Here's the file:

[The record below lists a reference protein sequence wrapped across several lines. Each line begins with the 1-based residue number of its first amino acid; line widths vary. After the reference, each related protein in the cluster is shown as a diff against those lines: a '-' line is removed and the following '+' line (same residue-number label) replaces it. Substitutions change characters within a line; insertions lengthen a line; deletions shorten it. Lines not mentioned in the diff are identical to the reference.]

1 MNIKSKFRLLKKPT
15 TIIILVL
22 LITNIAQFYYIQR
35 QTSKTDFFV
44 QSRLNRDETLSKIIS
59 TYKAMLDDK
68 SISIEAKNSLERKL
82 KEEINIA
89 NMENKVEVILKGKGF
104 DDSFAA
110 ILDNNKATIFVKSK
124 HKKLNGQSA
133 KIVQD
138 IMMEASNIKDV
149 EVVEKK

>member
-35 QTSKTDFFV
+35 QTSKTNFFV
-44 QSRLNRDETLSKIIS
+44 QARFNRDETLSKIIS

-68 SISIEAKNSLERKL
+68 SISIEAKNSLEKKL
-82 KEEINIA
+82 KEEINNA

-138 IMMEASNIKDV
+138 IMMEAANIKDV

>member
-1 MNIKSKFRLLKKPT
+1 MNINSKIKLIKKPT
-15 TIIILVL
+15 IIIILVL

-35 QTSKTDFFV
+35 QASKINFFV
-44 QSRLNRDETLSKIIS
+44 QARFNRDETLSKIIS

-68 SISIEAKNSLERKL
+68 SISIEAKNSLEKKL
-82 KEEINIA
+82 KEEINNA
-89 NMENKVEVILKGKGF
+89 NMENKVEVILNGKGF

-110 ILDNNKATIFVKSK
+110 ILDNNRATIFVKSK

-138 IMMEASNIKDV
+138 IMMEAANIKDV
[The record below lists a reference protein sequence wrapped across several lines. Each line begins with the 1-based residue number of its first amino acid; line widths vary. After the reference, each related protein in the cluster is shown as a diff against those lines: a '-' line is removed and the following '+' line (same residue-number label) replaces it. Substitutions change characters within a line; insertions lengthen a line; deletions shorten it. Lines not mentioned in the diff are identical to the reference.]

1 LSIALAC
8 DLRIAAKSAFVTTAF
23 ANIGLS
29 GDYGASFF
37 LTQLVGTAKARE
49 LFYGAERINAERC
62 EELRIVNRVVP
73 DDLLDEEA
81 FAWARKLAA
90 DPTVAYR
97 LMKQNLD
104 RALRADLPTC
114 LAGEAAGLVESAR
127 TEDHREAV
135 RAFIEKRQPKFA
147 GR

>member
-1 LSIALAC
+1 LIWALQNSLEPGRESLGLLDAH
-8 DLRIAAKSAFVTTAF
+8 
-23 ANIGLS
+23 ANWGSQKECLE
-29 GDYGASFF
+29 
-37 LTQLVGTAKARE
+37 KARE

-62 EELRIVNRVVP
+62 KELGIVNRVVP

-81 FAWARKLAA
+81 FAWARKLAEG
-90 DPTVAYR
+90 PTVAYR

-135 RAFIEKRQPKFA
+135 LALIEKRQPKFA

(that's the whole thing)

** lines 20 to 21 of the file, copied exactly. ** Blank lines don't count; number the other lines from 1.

-44 QSRLNRDETLSKIIS
+44 QARFNRDETLSKIIS